Ok, I have watched a lot of films in my day. A lot. More then my fair share. My High school years (well, from Sophomore year when I used to sneak out during study halls onward) were spent watching a lot of movies. A LOT of movies. In college, we had a free station that would show 2 movies a day every 3 hrs, basically 6-8 movies a month. Basically my relaxing time was better spent watching film – hundreds of films – Just because I wanted to absorb the film. It is in watching Julie & Julia that, for the first time I can ever recall, asking myself “am I watching brilliance? When you are watching something transcendent, do you realize it, or only upon later reflection does it become clear? When seeing history, do we honestly know it is historical, or is it just another moment that because supreme after we dwell on it?”
In all the films, all my years (good god we are now discussing 1/2 of my life – GULP) I know I have seen greatness. I have watching things that have moved me to tears (Notable example: Last episode of Six feet Under. I sobbed like a baby, then re-watched it again 5 years later: same reaction), things I have known were great upon the first viewing (Helen Mirran in The Queen, Forrest Whittaker in Last King of Scotland, No Country for Old Men, Their will be Blood), watched countless academy worthy films to the point where I can see the wins from almost a mile away.
From the first moment, millisecond, wisp of time in this film, she WAS Julia Child. There was no Meryl Streep, there was nothing but Julia. She channeled the American cooking icon to her core, to the very pearls and apron, to the touches of grace and her laugh. Every moment about this screamed Julia. That was when I snapped myself back (on purpose – for this piece – if I wasn’t going to write I would have simply settled in and drown myself in a sea of Meryl glory!) and thought “My God… I have never seen or felt this before. It is like knowing your witnessing greatness, in a once in a lifetime act”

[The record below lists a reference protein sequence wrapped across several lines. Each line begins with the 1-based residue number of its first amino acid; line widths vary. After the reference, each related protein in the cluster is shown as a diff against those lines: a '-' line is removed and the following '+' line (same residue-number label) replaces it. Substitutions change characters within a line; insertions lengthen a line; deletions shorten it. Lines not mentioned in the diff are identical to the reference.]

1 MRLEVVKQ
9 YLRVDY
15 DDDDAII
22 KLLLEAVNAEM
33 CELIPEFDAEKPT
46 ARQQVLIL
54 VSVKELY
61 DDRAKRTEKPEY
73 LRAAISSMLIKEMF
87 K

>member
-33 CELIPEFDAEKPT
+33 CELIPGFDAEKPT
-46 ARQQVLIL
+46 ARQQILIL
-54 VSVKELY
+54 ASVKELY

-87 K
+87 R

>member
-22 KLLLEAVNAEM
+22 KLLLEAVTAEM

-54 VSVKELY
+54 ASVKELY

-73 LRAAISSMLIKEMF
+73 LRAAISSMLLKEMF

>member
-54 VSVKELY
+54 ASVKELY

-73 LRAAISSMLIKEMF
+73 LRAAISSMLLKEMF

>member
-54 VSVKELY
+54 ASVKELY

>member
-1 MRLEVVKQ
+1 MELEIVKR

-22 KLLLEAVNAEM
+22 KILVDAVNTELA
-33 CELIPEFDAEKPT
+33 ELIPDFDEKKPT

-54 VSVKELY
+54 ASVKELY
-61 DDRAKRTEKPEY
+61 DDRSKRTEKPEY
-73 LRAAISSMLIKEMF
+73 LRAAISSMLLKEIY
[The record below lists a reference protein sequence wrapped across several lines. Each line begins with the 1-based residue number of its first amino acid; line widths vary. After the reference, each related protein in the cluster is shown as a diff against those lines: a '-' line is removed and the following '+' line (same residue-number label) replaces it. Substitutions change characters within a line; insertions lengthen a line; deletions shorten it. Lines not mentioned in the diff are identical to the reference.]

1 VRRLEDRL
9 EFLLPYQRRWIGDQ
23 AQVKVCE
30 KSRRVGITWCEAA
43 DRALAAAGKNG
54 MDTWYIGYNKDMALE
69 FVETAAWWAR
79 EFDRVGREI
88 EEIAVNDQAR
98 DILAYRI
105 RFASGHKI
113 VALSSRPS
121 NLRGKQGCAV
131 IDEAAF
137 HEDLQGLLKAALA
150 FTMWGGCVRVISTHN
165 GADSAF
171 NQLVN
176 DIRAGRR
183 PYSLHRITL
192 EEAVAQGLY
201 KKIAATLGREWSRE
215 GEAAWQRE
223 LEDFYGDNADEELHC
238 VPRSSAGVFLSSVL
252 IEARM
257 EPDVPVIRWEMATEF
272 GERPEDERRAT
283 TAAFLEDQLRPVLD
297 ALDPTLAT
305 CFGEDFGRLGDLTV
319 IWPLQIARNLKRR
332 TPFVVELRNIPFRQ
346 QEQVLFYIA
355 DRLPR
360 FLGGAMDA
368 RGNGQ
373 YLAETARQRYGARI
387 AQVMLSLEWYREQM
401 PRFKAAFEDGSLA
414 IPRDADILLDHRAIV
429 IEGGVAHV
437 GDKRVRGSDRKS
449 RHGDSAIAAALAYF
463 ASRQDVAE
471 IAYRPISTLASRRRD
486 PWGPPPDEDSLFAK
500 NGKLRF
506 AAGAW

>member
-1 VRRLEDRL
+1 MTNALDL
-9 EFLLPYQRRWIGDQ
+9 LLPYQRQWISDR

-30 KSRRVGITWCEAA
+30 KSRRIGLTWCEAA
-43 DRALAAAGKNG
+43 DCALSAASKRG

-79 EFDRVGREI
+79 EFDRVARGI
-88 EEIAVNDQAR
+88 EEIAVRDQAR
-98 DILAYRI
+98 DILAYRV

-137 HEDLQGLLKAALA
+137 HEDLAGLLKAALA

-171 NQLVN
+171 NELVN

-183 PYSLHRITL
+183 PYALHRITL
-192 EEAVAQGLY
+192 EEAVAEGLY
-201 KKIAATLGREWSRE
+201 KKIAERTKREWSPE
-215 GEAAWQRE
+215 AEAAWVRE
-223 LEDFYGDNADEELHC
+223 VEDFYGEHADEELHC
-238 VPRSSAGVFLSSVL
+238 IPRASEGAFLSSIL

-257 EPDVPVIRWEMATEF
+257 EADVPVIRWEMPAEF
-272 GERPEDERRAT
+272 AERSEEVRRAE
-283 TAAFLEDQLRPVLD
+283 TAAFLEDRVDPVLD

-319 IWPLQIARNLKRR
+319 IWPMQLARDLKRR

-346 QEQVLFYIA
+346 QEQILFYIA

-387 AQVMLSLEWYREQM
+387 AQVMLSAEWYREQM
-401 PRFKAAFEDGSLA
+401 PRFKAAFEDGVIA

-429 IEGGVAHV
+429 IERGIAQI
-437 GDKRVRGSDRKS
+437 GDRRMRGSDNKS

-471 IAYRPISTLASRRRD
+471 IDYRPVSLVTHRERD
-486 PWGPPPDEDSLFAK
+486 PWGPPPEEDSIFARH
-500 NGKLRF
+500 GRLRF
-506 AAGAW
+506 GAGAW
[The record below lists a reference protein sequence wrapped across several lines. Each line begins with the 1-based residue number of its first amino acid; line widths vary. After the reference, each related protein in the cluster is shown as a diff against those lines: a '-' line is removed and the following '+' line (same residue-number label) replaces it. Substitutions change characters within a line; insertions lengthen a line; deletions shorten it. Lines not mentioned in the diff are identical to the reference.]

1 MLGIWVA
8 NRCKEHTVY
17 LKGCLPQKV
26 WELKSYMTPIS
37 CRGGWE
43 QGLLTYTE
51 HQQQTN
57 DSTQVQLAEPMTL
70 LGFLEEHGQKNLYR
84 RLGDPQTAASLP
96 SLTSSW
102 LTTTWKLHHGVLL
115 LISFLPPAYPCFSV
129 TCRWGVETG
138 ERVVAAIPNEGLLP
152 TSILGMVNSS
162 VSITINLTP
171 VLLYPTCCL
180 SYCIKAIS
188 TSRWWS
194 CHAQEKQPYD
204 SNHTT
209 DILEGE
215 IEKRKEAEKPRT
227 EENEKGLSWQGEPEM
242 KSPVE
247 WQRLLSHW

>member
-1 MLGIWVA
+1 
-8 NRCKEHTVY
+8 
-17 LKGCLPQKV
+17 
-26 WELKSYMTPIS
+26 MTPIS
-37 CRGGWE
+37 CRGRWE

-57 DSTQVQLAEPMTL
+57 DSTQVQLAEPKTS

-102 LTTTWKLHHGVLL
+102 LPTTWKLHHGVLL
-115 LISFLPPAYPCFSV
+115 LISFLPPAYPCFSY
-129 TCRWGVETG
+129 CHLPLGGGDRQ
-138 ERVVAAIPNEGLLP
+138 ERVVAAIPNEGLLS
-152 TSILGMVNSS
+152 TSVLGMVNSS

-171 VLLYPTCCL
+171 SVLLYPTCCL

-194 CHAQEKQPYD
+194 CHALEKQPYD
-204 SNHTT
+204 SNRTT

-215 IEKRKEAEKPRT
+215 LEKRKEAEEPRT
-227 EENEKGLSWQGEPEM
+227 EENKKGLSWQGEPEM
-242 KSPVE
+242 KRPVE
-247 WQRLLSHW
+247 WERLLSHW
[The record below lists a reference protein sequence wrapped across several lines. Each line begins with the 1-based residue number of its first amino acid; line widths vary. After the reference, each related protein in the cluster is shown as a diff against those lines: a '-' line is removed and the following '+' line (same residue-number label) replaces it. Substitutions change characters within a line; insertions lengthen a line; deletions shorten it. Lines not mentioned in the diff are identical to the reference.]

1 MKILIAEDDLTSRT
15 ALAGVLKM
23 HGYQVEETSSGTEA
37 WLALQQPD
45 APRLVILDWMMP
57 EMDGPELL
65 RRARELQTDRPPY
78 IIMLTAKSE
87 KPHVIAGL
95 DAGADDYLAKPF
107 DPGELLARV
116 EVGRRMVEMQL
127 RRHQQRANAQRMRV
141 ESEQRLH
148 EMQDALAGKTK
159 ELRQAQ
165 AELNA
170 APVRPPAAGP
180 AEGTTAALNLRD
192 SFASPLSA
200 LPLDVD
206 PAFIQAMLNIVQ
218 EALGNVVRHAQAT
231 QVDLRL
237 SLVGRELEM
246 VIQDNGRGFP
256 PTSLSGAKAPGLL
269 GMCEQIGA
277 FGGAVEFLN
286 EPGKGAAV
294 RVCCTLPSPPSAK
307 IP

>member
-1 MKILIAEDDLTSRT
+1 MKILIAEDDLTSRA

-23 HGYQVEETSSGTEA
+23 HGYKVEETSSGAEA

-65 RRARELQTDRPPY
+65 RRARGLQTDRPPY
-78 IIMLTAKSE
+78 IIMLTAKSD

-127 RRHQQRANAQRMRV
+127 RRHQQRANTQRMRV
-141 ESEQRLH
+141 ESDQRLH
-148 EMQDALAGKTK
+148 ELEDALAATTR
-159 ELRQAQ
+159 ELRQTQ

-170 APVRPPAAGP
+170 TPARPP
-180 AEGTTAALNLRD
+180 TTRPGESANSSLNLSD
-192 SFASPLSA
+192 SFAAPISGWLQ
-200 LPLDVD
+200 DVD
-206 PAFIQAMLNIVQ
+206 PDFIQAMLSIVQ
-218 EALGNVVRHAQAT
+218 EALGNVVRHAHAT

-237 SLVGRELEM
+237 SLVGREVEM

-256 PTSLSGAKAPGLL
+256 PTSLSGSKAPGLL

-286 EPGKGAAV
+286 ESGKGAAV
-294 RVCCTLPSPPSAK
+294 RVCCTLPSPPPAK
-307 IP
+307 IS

I sort of remember feeling like this when I watched Robert Downey Jr in “Chaplin”, though not to this extent. The only times I truly remember it are in the line of sports. In August 2007, the Red Sox were on their way to winning the first pennant in the AL east that I can ever recall (clearly that is – I kinda remember 95, but it was more hazy) when a rookie, in his 2nd start threw a no hitter. I remember dashing downstairs, leaving my GF upstairs in bed to watch the last 1 1/2 inning of the game. I remember where I was (the Kinvara) and who I was hugging (strangers – everyone I could) when the sox won Game 7 of the ALCS in 2004. I remember game 4 of the ALDS in 99 when John Valentin hit 7 RBIs (including 2 Homers) to bring the sox back to beat the indians in the series, and in game 5 of that series, Pedro coming in relief, pitching 6 no hit innings HURT. Big Papi (Best clutch hitter. Ever. Enough said).
My point is: the greats always have a way of raising things to the next level. You never know when that level is going to come, and never know when it is going to peak. You sit back, jaw agape, and try to take in every moment they are playing. Acting is no different – if your very gifted, however, your career last longer then any pro athlete – even golfers (seriously – is there any other pro sport where you could be 55 or 60 and still, possible compete? Jack Nicklaus won the Masters at 46, and still was competing at age 65).
All that being said, I spent 2 hours and 2 minute awestruck by Meryl. Completely awestruck. She was Julia in every way.
The most decorated living actress should now make room for her next Oscar on the mantle.